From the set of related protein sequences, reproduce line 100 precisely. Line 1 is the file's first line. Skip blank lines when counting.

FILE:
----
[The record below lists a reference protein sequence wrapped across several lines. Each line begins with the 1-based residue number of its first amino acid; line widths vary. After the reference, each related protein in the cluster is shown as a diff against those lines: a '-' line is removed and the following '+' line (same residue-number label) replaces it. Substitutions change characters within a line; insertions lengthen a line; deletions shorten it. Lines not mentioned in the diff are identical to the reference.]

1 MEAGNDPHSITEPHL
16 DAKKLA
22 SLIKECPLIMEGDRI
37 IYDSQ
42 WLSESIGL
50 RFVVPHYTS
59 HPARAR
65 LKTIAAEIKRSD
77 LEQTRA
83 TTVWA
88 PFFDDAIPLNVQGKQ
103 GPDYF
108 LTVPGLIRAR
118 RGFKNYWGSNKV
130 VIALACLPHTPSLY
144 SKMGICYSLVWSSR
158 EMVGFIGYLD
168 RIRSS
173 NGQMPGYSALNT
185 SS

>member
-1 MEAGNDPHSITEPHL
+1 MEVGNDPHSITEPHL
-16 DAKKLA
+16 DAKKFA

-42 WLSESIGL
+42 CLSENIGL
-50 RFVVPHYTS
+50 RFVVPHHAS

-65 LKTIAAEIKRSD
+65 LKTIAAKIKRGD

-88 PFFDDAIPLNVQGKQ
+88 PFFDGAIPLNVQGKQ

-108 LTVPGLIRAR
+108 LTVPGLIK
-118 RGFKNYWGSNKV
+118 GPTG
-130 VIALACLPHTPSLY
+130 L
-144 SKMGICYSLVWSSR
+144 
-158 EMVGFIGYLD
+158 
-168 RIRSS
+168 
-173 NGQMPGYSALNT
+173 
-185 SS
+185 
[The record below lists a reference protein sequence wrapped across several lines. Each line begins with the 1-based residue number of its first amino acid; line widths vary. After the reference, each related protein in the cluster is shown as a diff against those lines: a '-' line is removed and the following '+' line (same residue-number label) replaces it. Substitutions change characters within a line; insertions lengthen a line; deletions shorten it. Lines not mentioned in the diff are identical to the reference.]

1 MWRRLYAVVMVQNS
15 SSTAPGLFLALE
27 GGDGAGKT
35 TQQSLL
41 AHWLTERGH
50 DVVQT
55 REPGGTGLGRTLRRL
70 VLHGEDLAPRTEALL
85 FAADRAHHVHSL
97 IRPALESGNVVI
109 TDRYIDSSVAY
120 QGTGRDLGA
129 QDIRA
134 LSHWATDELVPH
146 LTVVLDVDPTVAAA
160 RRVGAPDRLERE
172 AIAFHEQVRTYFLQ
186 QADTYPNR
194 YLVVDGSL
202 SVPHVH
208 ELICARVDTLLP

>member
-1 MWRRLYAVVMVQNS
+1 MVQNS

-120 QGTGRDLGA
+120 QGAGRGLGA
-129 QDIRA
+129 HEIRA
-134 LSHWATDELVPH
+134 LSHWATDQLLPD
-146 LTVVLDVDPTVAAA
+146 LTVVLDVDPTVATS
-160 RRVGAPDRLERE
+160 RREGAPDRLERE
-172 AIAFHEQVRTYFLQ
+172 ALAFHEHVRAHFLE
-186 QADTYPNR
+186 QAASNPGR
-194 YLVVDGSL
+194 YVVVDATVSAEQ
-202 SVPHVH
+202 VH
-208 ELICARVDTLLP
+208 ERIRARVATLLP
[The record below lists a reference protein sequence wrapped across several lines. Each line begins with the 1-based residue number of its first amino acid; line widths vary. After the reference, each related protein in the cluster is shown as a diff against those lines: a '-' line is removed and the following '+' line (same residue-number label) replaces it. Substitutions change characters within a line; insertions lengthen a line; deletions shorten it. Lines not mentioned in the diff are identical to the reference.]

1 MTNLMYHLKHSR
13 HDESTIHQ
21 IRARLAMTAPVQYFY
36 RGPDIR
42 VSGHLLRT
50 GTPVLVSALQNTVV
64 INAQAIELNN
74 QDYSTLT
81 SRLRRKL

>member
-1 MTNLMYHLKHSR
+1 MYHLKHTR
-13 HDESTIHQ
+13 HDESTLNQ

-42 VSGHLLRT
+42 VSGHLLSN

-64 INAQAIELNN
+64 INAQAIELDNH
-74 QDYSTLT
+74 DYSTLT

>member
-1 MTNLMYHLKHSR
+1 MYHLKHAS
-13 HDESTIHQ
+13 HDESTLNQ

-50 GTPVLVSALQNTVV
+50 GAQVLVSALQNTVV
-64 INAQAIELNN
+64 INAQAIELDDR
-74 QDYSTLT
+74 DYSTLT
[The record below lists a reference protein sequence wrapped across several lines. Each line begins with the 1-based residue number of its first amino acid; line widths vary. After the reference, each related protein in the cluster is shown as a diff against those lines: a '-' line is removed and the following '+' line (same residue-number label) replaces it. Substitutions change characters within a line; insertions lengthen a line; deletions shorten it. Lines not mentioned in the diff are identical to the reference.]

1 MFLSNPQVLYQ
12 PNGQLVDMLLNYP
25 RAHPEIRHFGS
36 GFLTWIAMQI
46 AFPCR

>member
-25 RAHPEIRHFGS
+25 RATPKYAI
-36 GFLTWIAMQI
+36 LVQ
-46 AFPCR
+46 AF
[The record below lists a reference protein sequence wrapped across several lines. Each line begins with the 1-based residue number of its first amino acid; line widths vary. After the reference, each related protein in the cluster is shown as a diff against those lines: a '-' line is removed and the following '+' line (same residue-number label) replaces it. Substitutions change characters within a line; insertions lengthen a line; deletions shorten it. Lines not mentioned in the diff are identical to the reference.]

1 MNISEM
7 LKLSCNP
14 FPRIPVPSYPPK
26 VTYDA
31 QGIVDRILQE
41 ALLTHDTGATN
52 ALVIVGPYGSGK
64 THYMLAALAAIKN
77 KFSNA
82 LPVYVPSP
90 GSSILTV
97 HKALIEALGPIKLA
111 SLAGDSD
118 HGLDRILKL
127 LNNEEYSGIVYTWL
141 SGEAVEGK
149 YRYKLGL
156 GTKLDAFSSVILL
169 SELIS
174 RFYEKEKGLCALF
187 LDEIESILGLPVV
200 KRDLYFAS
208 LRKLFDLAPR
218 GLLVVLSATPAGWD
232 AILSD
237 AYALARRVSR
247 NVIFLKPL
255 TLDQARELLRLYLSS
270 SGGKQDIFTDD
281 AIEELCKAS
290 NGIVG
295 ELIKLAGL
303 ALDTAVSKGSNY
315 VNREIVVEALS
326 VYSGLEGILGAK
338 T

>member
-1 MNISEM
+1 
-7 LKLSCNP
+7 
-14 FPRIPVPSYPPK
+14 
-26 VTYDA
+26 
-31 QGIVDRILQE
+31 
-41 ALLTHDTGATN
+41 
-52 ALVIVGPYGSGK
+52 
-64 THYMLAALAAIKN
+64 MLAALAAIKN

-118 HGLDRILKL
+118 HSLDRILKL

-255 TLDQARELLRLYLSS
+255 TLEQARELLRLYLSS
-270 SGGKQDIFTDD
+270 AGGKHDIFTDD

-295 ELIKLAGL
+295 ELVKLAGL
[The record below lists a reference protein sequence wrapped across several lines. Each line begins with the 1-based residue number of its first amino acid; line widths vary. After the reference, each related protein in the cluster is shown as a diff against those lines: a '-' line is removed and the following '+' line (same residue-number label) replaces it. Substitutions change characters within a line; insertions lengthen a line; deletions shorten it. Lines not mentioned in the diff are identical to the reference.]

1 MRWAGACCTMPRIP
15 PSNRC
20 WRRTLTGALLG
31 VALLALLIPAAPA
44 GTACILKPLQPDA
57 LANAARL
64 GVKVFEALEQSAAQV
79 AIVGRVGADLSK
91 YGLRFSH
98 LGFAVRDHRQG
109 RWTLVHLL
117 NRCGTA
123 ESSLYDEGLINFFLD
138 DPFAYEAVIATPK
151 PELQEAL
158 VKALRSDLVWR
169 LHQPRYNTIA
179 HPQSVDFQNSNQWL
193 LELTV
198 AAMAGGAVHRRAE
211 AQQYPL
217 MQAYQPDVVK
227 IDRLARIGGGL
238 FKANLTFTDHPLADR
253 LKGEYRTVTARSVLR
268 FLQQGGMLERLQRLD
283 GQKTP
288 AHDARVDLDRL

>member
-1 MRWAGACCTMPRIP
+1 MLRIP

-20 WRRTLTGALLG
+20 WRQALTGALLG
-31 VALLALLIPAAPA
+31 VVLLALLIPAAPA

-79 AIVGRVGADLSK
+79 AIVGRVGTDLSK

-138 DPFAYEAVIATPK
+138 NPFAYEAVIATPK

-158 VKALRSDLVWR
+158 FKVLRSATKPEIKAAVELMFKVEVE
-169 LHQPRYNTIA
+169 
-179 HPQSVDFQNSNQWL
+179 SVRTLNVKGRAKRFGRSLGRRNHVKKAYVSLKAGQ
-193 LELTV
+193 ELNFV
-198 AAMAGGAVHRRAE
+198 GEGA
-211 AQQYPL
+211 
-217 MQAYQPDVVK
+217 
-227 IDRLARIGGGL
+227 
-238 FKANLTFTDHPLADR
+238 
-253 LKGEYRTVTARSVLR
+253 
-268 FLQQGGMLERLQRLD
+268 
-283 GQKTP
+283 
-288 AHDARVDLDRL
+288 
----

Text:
36 RGPDIR